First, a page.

I missed a local writing course that started last September. I should have paid more attention to the local organization’s website instead of feeling wonderful after the attending the July workshop in Spartanburg. This year, the significant training I had so far was the creative writing course in Greer, the 3 day workshop in Spartanburg and watching the 24 lectures on the DVD on crafting a sentence. I also listened to a number of DVD audio books about writing. But I could have attended another reasonable writing course nearby if I had paid attention. I still have to complete the DVD course and plan to participate in the coming ‘Nanowrimo’ annual writing project in November. Before the year’s end, I hope I can contribute some stories to minor online magazines as well as attend the local library’s sharing sessions each month. The immediate goal is to complete a first draft and get into the thick of things. I tried to limit the DVDs and books and magazines that I borrow to free up some time for this work.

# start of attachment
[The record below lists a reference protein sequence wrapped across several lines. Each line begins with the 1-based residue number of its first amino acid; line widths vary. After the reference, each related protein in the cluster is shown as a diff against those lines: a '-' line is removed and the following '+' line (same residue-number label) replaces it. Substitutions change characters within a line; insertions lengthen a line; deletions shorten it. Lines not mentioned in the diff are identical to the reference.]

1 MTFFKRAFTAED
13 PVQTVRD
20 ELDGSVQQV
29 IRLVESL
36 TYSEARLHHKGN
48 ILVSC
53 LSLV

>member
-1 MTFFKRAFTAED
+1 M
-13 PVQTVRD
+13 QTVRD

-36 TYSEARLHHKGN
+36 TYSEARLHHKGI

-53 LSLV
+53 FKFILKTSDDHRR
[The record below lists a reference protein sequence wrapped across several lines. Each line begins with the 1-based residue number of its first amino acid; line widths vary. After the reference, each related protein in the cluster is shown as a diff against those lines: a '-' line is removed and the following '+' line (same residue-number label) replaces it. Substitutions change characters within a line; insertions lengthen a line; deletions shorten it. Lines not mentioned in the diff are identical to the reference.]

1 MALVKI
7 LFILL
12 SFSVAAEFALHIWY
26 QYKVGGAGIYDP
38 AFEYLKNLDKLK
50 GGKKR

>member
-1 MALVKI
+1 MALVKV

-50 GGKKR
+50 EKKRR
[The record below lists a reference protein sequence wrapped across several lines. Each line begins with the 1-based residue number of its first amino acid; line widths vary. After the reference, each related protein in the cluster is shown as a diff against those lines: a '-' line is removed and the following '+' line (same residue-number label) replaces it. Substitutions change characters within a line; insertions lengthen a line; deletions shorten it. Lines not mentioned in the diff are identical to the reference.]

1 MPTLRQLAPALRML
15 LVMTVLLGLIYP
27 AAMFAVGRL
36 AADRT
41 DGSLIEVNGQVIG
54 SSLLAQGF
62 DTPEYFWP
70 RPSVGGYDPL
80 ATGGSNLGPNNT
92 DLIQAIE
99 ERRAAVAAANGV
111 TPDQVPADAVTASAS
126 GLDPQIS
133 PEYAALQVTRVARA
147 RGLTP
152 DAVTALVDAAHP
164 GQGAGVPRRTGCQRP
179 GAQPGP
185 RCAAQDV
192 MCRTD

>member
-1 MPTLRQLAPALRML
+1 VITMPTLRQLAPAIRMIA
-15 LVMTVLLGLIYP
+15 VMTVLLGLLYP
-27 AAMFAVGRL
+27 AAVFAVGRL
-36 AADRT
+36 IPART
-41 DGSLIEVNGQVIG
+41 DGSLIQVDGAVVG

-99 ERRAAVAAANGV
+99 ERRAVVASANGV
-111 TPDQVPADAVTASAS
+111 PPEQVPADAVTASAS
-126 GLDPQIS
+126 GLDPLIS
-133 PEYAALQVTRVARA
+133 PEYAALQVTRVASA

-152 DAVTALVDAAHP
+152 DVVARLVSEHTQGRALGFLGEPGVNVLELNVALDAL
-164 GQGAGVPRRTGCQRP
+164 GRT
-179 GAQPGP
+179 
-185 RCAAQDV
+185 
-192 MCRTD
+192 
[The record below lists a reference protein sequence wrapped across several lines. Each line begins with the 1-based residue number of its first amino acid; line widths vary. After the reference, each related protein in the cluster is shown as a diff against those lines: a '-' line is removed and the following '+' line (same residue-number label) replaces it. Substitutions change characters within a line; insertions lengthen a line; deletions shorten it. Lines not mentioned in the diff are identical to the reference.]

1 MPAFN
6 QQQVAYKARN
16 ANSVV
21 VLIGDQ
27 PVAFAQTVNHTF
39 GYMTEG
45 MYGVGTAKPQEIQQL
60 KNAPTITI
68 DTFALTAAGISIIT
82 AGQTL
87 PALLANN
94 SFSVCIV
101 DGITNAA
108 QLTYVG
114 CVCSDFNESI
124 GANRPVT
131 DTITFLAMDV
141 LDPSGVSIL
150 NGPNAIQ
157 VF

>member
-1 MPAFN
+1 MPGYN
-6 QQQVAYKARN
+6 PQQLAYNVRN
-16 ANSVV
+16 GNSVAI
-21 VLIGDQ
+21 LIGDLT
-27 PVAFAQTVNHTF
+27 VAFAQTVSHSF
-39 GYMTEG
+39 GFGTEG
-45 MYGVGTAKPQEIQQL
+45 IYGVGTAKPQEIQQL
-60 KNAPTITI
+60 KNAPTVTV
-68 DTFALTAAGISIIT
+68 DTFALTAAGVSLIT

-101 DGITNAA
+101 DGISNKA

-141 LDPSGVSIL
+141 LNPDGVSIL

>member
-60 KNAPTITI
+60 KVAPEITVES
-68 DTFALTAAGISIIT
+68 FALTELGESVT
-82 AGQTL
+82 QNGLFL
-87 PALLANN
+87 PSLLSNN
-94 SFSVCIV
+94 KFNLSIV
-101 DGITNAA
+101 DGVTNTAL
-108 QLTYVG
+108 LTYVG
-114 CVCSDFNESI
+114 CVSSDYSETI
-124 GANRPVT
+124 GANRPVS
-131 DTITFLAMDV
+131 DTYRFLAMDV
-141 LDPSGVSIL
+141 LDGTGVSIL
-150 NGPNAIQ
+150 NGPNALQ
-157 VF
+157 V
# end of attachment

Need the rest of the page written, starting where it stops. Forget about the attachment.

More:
I just finished reading ‘Moneyball’ - a 2003 book by Michael Lewis. He is getting into his stride after writing some financially themed books like ‘The Big Short’ and ‘Liar’s Poker.’ To me, ‘Moneyball’ is probably his best work by exposing the use of economic and statistical analysis in baseball. In most of his books, he starts out by trying to find what makes certain people special – people who have a special gift that results in great wealth or a breakthrough or innovation in a certain field – the bond trader in Solomon brothers, the contrarian investor shorting subprime mortgages, the Silicon Valley wizard working on the next new thing and the baseball manager hiring Harvard geeks to apply mathematics in baseball. He is an intriguing writer who zeroes on the essential ingredient of the story or person, bringing forth a broader understanding of economics and finance. Strangely, he has an Arts History degree from Princeton and an Economics degree from the London School of Economics (same school as George Soros). Possibly this explains his discerning and unique viewpoint.